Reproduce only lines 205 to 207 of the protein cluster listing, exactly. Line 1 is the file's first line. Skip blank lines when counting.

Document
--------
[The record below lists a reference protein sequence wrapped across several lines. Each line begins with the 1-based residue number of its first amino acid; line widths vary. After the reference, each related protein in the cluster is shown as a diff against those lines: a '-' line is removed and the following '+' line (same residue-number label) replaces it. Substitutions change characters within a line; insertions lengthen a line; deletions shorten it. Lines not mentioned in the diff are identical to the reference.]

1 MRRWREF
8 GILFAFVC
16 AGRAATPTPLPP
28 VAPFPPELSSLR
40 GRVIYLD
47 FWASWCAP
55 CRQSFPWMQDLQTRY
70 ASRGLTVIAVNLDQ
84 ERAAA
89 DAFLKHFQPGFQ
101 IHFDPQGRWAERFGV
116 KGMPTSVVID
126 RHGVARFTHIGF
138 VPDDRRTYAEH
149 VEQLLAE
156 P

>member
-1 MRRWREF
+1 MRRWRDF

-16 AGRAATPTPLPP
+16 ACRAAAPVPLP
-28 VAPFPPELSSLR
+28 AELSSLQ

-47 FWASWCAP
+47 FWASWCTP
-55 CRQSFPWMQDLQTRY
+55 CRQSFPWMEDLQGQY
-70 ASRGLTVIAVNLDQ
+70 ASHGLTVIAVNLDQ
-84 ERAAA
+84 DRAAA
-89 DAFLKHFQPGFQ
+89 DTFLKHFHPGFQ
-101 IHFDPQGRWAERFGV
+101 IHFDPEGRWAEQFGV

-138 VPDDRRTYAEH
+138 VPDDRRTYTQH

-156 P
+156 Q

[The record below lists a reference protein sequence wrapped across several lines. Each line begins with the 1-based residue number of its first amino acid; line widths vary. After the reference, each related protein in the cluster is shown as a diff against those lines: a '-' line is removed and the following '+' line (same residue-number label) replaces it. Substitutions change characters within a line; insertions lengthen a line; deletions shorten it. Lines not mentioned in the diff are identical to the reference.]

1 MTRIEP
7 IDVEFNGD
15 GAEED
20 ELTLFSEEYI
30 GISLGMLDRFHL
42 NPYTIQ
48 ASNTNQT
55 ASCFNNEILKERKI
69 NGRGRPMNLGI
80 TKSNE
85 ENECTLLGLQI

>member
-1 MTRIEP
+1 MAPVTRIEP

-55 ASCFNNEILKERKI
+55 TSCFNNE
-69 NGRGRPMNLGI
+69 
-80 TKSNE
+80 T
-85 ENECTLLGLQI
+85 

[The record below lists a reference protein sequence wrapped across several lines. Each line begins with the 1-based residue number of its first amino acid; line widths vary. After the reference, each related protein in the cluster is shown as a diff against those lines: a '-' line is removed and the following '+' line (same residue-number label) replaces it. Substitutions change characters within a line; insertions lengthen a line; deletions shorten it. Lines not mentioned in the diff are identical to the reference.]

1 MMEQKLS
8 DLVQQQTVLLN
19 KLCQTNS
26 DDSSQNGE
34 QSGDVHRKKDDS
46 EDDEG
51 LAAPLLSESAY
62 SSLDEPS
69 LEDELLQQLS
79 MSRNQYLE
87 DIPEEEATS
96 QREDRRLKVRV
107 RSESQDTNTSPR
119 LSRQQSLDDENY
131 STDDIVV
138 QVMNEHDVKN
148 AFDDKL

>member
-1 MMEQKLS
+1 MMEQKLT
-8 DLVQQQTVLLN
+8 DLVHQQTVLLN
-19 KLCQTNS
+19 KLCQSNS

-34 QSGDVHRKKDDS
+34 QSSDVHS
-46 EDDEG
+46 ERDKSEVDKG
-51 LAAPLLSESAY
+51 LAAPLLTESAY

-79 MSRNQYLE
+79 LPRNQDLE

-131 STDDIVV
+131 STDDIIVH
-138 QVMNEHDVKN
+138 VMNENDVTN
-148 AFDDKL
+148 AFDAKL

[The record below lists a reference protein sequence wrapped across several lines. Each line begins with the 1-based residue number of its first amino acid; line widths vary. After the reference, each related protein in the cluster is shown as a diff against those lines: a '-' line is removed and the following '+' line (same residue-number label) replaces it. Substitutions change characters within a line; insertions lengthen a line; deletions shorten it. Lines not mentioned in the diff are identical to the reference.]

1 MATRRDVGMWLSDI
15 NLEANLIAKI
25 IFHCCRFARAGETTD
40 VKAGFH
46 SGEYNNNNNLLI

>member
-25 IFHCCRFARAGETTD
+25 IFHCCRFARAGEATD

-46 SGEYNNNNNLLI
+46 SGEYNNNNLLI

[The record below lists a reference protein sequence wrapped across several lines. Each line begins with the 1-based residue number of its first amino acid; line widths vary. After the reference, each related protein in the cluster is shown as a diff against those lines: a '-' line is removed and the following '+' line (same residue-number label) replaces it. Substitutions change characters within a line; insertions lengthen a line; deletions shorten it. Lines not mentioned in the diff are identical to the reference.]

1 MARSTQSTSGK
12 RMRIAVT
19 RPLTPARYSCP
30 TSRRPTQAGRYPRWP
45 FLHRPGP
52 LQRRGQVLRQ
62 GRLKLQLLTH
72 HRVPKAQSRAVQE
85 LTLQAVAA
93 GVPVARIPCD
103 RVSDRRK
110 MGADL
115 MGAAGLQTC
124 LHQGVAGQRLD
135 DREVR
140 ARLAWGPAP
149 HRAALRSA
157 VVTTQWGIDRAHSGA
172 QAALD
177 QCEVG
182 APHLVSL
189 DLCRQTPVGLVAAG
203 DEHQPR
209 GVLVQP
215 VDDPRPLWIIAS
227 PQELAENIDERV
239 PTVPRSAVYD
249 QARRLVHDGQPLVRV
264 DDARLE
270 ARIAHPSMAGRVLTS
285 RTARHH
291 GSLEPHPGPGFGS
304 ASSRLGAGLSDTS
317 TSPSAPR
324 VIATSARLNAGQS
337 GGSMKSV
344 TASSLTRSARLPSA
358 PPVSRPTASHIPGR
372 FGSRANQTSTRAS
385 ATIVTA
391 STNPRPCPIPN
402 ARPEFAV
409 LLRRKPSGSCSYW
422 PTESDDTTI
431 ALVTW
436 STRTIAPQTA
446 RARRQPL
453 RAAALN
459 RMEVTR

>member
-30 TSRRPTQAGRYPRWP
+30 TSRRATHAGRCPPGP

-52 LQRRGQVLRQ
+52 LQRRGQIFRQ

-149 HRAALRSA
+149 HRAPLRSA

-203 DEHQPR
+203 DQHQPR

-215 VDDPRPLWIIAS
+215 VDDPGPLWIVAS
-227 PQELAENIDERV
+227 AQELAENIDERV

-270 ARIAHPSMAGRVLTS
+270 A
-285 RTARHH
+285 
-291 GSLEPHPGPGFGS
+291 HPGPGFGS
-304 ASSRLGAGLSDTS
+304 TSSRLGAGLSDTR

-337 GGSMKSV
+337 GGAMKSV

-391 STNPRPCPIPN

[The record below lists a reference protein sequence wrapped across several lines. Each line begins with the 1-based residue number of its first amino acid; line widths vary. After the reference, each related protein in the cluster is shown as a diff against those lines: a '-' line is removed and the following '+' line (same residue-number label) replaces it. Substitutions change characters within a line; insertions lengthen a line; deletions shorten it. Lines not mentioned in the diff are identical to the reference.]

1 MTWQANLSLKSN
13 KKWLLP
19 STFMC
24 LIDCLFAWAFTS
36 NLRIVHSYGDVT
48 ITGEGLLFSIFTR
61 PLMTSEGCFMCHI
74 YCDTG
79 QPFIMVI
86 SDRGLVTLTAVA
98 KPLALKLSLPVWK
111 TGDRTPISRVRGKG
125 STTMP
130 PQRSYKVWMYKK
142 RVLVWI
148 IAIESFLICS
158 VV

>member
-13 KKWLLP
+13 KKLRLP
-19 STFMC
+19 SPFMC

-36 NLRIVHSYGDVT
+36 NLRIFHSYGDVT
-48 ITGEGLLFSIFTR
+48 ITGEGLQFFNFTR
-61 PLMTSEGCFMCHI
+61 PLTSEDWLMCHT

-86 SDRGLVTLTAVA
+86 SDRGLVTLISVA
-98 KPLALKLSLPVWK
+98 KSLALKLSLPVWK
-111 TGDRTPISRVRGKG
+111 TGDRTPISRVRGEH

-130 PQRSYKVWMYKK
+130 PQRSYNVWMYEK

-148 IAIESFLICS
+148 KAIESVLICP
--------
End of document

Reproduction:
158 VV

>member
-13 KKWLLP